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Vortex Physics

  1. Jun 13, 2015 #1
    Hi Guys,
    Please excuse my ignorance. I was wondering about the physics involved in the vortex created by using a stirrer bar in a beaker of water. Is this Bernoulli's Principle, of balancing speeds and pressures? And does the resistance offered by the sidewall of the beaker completely change the principles involved in this case, to what happens in a tornado?
    If you could dumb it right down for me it would be appreciated.
    Thanks in advance.
  2. jcsd
  3. Jun 14, 2015 #2
    I am no fluids guy, and don't quite know how sophisticated an answer you are looking for, but, for what is worth, here are my 2 cents...being shapeless, water simply tries to flatten down in the direction of strongest force/gravity...when spinning inside a beaker, it would be a balance between gravity in one direction and centrifugal force in the other...does this help?
  4. Jun 14, 2015 #3
    Hi gsal,
    thanks for the reply, it's much appreciated. I'm game for a greater degree of complexity in your explanation. The vortex formed is funnel- shaped, and I was wondering why the radius diameter at the base is narrow, compared to the greater width at the top, and would the water speed vary with increasing distance (height) from the stirrer bar (or as a result of the curved path [angular velocity?] of the water body from the central vertical rotating axis), and therefore would this bring into play Bernoulli's principle, with a balancing of speeds and pressures. Also would the increase in pressure at the bottom of the beaker due simply to the height of the water column be significant to affect the phenomenon. I hope I have conveyed my questions with clarity. Thanks again.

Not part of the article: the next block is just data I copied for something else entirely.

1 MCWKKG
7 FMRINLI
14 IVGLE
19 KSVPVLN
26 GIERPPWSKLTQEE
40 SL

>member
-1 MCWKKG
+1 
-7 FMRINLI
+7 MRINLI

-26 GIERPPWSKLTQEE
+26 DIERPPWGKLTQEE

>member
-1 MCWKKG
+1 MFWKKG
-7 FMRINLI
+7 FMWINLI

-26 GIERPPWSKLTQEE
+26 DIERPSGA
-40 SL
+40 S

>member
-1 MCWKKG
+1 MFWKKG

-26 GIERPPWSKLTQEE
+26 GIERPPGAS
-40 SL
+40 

5. Jun 14, 2015 #4
    Yes and no ;-)

    Yes, I would say that the small funnel radius at the bottom has to do with the higher column of water above that point, that keeps the water from "falling down" over other water as it is being pulled by centrifugal force. So it is a balancing act between those the two forces and I am thinking this exercise can be solved simply with free body diagram approach.

    But, no, I don't particularly think Bernoulli comes into play here as I think the same funnel can be produced in an alternate manner with "fluid velocity" of zero...I propose a slightly different exercise where there is no stirrer bar and instead the entire beaker and water system is placed on top of a rotating base and the entire beaker-water system is brought into final rotating steady state in which there is no relative motion between water and beaker or between water and water...heck, you can even use a non-fluid, like small slippery beads, and yet, mass would flow to minimize potential energy and balance weight vs centrifugal forces.
  6. Jun 14, 2015 #5
    Thanks again gsal,
    I don't doubt that your understanding is far superior to mine, but I'll need to think further about it as my understanding of it is still a bit fragile
  7. Jun 15, 2015 #6
    It's something like an inverted tornado.

    The rotor flings fluid at the bottom toward the beaker sides. This flows upward along the sides of the container that must go somewhere. At the surface the fluid has angular momentum, and is forced to the center. As it converges to the center, the angular momentum or angular velocity doesn't go away. This generates a dip or funnel shape at the center.

    If the fluid where only driven in circulation by friction or drag by the container walls, the surface shape would be concave, or bowl shaped. But the surface curvature is opposite; it is convex.
    Last edited: Jun 15, 2015
  8. Jun 15, 2015 #7
    Thanks for your input stedwards.My brain is quite slow at processing this sort of stuff